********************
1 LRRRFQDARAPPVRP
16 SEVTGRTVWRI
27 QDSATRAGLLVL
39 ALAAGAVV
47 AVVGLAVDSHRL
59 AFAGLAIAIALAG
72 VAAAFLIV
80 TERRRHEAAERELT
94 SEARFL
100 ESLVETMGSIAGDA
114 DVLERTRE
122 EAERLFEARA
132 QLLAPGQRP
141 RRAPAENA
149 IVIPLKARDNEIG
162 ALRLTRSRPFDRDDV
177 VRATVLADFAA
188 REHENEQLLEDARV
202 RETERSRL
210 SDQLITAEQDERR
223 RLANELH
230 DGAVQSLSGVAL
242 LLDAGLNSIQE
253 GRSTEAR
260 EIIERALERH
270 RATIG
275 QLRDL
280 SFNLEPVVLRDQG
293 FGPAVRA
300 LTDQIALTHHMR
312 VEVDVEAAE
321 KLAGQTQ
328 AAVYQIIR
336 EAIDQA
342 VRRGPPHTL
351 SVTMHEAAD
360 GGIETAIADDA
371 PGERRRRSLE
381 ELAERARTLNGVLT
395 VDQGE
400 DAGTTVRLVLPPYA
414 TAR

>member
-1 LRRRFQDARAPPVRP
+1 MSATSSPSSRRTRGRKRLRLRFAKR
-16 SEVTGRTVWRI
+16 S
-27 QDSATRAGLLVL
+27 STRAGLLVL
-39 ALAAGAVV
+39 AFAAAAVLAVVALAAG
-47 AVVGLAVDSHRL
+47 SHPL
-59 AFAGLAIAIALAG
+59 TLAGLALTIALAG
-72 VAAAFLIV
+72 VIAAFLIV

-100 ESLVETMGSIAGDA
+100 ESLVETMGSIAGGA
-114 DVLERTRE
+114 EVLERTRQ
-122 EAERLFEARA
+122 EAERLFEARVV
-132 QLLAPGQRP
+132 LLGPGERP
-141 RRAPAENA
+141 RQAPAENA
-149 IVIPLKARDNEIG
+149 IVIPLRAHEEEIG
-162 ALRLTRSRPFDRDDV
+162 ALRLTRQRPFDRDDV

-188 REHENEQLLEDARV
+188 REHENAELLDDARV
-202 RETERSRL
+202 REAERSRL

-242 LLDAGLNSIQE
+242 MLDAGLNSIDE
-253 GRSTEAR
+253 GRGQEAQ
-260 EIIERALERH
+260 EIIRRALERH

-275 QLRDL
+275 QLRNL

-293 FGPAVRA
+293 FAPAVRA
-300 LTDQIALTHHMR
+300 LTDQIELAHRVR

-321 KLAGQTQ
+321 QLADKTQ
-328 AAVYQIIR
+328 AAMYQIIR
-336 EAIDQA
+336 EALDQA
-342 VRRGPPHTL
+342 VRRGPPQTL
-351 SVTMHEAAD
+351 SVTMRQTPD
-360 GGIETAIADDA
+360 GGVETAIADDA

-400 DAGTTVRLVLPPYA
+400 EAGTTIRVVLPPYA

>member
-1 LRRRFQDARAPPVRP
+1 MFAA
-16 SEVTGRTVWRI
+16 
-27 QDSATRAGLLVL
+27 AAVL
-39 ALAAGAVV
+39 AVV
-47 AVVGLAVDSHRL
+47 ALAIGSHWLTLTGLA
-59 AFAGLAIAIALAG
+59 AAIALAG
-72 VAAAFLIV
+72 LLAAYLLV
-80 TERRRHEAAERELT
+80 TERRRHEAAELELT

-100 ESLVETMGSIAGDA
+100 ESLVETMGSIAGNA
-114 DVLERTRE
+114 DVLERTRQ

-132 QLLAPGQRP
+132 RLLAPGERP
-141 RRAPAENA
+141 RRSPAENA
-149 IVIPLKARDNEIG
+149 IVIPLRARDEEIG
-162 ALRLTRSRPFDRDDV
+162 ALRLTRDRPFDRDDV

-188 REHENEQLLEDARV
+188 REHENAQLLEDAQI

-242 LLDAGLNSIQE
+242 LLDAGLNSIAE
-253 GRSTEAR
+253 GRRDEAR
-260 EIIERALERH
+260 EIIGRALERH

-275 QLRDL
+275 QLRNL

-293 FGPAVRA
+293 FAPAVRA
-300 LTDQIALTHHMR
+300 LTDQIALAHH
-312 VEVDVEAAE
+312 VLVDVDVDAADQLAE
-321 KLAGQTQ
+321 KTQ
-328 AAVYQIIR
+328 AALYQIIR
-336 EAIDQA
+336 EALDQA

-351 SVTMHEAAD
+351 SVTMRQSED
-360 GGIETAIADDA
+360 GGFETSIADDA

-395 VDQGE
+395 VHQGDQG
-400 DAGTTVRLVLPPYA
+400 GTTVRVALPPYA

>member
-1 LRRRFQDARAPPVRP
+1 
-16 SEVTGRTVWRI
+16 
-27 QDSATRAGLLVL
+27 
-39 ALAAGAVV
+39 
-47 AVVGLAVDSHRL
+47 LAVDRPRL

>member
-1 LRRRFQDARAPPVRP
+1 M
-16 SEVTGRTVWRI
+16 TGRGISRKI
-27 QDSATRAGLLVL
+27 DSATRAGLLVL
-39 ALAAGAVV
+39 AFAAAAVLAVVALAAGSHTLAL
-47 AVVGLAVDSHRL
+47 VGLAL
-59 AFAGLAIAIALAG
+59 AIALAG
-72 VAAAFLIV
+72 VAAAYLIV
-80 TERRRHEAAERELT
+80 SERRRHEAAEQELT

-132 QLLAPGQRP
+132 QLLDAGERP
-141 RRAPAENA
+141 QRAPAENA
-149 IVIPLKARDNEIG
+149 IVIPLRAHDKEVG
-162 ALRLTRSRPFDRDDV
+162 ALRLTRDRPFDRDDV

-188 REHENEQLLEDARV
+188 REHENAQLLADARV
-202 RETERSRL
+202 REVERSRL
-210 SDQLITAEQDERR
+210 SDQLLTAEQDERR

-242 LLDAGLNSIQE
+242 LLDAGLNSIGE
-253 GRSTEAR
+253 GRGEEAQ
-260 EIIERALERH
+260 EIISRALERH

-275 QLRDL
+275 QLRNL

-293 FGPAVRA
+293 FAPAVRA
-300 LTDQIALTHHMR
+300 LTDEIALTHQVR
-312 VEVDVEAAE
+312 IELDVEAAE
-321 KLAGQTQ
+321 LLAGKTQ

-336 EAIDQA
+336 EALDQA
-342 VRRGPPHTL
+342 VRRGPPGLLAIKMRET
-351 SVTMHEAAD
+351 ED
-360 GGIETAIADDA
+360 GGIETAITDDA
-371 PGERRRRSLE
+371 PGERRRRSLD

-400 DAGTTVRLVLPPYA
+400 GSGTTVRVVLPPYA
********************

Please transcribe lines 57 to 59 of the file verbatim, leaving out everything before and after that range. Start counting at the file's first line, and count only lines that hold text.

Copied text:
+72 VIAAFLIV

-100 ESLVETMGSIAGDA
+100 ESLVETMGSIAGGA